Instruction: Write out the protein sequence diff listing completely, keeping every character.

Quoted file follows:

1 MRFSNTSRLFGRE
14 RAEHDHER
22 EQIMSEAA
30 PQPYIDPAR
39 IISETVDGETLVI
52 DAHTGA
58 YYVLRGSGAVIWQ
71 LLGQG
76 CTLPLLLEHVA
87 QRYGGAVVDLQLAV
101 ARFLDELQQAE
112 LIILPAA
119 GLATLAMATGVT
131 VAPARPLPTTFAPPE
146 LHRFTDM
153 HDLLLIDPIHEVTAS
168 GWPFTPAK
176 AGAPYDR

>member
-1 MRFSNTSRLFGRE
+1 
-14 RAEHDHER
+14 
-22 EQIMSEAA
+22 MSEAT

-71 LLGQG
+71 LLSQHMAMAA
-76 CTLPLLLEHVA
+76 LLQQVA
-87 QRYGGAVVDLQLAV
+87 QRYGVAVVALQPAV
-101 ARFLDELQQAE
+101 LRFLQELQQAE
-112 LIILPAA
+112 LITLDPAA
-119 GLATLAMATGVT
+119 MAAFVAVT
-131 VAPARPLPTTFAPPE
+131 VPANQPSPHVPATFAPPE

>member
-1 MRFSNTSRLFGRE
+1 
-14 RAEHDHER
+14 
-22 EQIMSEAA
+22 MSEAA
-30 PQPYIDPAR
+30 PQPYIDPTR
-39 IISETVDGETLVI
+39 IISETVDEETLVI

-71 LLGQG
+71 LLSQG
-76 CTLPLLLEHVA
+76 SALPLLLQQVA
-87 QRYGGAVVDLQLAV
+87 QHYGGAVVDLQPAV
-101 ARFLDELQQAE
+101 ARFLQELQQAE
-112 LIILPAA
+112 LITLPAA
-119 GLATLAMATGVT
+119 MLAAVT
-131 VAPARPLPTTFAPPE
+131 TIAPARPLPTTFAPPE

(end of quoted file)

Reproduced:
1 MRFSNTSRLFGRE
14 RAEHDHER
22 EQIMSEAA
30 PQPYIDPAR
39 IISETVDGETLVI
52 DAHTGA
58 YYVLRGSGAVIWQ
71 LLGQG
76 CTLPLLLEHVA
87 QRYGGAVVDLQLAV
101 ARFLDELQQAE
112 LIILPAA
119 GLATLAMATGVT
131 VAPARPLPTTFAPPE
146 LHRFTDM
153 HDLLLIDPIHEVTAS
168 GWPFTPAK
176 AGAPYDR

>member
-1 MRFSNTSRLFGRE
+1 
-14 RAEHDHER
+14 
-22 EQIMSEAA
+22 MSEAT

-71 LLGQG
+71 LLSQHMAMAA
-76 CTLPLLLEHVA
+76 LLQQVA
-87 QRYGGAVVDLQLAV
+87 QRYGVAVVALQPAV
-101 ARFLDELQQAE
+101 LRFLQELQQAE
-112 LIILPAA
+112 LITLDPAA
-119 GLATLAMATGVT
+119 MAAFVAVT
-131 VAPARPLPTTFAPPE
+131 VPANQPSPHVPATFAPPE

>member
-1 MRFSNTSRLFGRE
+1 
-14 RAEHDHER
+14 
-22 EQIMSEAA
+22 MSEAA
-30 PQPYIDPAR
+30 PQPYIDPTR
-39 IISETVDGETLVI
+39 IISETVDEETLVI

-71 LLGQG
+71 LLSQG
-76 CTLPLLLEHVA
+76 SALPLLLQQVA
-87 QRYGGAVVDLQLAV
+87 QHYGGAVVDLQPAV
-101 ARFLDELQQAE
+101 ARFLQELQQAE
-112 LIILPAA
+112 LITLPAA
-119 GLATLAMATGVT
+119 MLAAVT
-131 VAPARPLPTTFAPPE
+131 TIAPARPLPTTFAPPE